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Closed end funds: when is a discount not a discount?

January 30, 2014

As I was looking around the investing universe for possible underpriced securities over the past couple of months I happened upon a number of closed-end funds trading at significant discounts to net asset value (NAV). Now, usually I wouldn’t consider these appropriate for my ‘value’ portfolio as the upside potential is generally in the single to low double digits percentage-wise, mostly from a narrowing of the discount, plus there needs to be some kind of catalyst to make the discount disappear. Furthermore, in my experience CEFs trading at a discount are more a phenomenon of bear markets rather than bull markets. Last year, however, a number of fixed income CEFs began trading at significant discounts to NAV after the tapering announcement in June by the Fed sent the bond market South. This included not only municipal income CEFs but also funds invested in mortgage securities. The discounts widened to almost double digits in December as investors with significant taxable gains in equities looked to offset those gains with something, anything, in their portfolio that was trading at a loss. Barron’s highlighted this at the beginning of December (not exactly a secret source). I did take a position in a couple of these CEFs in another portfolio, and so far the funds have done well, rising 4-5% in January. However, this was pure chance because the thesis that the discount would narrow has been proved WRONG, at least to date. If anything, discounts have widened. But the funny thing is, NAVs have increased even more, more than offsetting the growing discount. So you see, you can be wrong and still make money, or, another way of looking at it is, you can’t tell if you’re right with your investment thesis just because you DO make money. Beware of false positives!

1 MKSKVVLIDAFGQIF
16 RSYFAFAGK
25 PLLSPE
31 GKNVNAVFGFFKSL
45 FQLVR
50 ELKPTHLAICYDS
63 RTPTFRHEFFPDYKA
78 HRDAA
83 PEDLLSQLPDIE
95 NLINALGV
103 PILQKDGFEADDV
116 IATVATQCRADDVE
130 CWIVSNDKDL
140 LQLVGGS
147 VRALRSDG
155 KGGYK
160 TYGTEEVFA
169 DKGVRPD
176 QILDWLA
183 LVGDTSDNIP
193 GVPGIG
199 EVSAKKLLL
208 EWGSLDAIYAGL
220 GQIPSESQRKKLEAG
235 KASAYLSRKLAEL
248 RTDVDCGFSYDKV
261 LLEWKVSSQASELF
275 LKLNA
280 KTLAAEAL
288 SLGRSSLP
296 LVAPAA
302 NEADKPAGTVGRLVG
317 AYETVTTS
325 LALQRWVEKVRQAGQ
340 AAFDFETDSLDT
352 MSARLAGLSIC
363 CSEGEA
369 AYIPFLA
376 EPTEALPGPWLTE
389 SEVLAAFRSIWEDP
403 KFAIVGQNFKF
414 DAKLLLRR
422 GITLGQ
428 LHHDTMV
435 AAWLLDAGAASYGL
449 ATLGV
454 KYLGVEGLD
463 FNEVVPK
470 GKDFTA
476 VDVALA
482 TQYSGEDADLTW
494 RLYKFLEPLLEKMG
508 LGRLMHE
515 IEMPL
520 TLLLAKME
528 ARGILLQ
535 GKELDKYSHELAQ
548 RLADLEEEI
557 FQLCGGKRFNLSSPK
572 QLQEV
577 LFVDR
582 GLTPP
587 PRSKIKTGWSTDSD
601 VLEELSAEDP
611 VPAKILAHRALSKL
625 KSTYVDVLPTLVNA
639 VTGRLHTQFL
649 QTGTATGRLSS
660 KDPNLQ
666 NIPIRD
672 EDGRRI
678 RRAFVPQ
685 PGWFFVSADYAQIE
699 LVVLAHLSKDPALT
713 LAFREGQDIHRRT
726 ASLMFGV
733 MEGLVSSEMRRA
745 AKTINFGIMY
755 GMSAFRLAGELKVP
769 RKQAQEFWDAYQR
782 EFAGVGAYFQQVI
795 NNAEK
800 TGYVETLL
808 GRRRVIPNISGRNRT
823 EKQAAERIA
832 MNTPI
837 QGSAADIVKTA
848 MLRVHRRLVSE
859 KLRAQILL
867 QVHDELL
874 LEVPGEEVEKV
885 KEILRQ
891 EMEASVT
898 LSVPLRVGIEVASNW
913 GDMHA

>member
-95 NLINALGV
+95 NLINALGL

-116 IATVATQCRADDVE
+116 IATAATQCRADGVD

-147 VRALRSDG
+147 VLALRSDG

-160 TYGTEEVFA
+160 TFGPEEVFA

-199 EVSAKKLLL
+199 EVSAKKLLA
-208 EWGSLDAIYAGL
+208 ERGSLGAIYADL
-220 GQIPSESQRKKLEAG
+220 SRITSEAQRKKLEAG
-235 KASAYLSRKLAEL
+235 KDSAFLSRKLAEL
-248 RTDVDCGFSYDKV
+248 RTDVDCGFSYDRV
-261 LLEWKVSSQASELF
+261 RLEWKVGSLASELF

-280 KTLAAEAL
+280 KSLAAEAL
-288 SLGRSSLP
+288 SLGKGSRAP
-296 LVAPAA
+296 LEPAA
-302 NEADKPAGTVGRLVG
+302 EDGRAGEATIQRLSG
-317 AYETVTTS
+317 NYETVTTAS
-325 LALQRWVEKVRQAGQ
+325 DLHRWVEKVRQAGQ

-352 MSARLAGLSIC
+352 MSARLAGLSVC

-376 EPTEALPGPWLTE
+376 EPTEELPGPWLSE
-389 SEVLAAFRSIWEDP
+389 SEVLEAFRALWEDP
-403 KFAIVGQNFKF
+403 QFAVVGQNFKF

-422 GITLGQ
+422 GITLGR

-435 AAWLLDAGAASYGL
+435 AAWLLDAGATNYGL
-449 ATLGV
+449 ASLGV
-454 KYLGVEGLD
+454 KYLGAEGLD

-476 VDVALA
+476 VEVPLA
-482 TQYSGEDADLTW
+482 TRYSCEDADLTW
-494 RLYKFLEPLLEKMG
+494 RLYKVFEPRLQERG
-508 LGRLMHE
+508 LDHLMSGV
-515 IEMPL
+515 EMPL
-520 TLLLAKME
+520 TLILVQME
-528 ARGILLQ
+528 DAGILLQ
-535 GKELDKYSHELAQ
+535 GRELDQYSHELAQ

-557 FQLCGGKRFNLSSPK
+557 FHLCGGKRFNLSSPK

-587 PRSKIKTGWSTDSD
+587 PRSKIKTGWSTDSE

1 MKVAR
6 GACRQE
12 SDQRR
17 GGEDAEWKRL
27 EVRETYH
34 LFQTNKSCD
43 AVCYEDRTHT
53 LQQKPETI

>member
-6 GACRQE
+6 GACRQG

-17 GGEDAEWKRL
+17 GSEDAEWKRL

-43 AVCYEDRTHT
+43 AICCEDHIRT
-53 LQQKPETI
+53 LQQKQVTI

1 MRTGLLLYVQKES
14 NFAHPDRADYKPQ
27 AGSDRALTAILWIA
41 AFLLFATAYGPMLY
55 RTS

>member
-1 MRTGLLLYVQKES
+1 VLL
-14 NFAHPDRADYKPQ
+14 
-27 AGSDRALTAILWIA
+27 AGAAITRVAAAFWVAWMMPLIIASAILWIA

So what does this have to do with the little riddle in the title “when is a discount not a discount”? Nothing yet… What I wanted to bring up, after my first point above, is that CEFs can be tricky little buggers. They don’t always do the things they are supposed to do. I’ve been following the Special Opportunities Fund, a closed end fund managed by Bulldog Investors, because it follows a strict investment strategy in a little sandbox all its own, i.e. taking advantage of CEF discounts through activist investing. Generally they invest in closed end funds trading at a discount then try to get management to take some action, like a share tender, that will narrow the discount. They have been quite successful over the past 20+ years and have outpaced the indexes by several percentage points a year. I have been keeping an eye on the fund because it has been trading at a discount to NAV recently and I had been thinking of investing. Wow, a discount on top of a discount! Sounds interesting…

My balloon was punctured this week. The discount I thought SPE was trading at was really not a discount at all. Last Friday (1/24) the fund closed at $17.11 per share and the reported NAV was $18.54 for an apparent discount of 7.7%. Monday the Fund announced that it was redeeming its convertible preferred shares in March for those who don’t convert beforehand. The fund shares immediately tanked over 5% (and have continued down since). Huh? Convertible preferred shares? Who knew? Because the converts are trading at a premium to face value (because if converted they are more valuable than their liquidation value) but are accounted for only at liquidation value in the NAV calculation, the conversion will result in dilution of the total asset value and thus the NAV per share. I’m assuming, of course, close to 100% conversion because only someone on mental vacation will trade in a preferred share trading over $60 for its $50 liquidation value. So dilution from the convertible preferred will result in the per-share NAV declining close to 7% for the common, and there goes the discount to NAV that appeared to exist last week. Now, I’m not exactly sure why they chose to call the convertible preferreds now, except that perhaps they didn’t want the apparent discount to NAV to grow and create some future shareholder issues. But it just goes to show you that you need to read the fine print when dealing with closed end funds. And I still consider Bulldog one of the most upfront of closed end fund managers.